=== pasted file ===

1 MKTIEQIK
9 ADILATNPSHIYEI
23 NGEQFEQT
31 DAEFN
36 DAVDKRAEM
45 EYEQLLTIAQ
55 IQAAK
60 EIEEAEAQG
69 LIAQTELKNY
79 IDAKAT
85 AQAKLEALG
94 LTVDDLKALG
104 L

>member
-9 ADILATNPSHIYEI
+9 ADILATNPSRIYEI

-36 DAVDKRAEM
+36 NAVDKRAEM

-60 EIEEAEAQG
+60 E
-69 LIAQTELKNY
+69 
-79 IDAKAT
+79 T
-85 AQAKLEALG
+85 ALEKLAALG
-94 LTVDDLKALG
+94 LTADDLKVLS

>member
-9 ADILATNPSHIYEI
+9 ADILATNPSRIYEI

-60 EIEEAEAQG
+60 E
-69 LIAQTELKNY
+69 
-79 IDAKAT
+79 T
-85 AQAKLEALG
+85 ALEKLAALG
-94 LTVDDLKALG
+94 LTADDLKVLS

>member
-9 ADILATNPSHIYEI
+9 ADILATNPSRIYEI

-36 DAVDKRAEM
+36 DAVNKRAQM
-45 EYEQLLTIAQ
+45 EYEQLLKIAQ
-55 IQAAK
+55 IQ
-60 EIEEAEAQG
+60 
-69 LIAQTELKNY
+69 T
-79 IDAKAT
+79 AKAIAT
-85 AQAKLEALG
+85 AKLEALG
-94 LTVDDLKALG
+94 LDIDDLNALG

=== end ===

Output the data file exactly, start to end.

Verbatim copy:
1 MKTIEQIK
9 ADILATNPSHIYEI
23 NGEQFEQT
31 DAEFN
36 DAVDKRAEM
45 EYEQLLTIAQ
55 IQAAK
60 EIEEAEAQG
69 LIAQTELKNY
79 IDAKAT
85 AQAKLEALG
94 LTVDDLKALG
104 L

>member
-9 ADILATNPSHIYEI
+9 ADILATNPSRIYEI

-36 DAVDKRAEM
+36 NAVDKRAEM

-60 EIEEAEAQG
+60 E
-69 LIAQTELKNY
+69 
-79 IDAKAT
+79 T
-85 AQAKLEALG
+85 ALEKLAALG
-94 LTVDDLKALG
+94 LTADDLKVLS

>member
-9 ADILATNPSHIYEI
+9 ADILATNPSRIYEI

-60 EIEEAEAQG
+60 E
-69 LIAQTELKNY
+69 
-79 IDAKAT
+79 T
-85 AQAKLEALG
+85 ALEKLAALG
-94 LTVDDLKALG
+94 LTADDLKVLS

>member
-9 ADILATNPSHIYEI
+9 ADILATNPSRIYEI

-36 DAVDKRAEM
+36 DAVNKRAQM
-45 EYEQLLTIAQ
+45 EYEQLLKIAQ
-55 IQAAK
+55 IQ
-60 EIEEAEAQG
+60 
-69 LIAQTELKNY
+69 T
-79 IDAKAT
+79 AKAIAT
-85 AQAKLEALG
+85 AKLEALG
-94 LTVDDLKALG
+94 LDIDDLNALG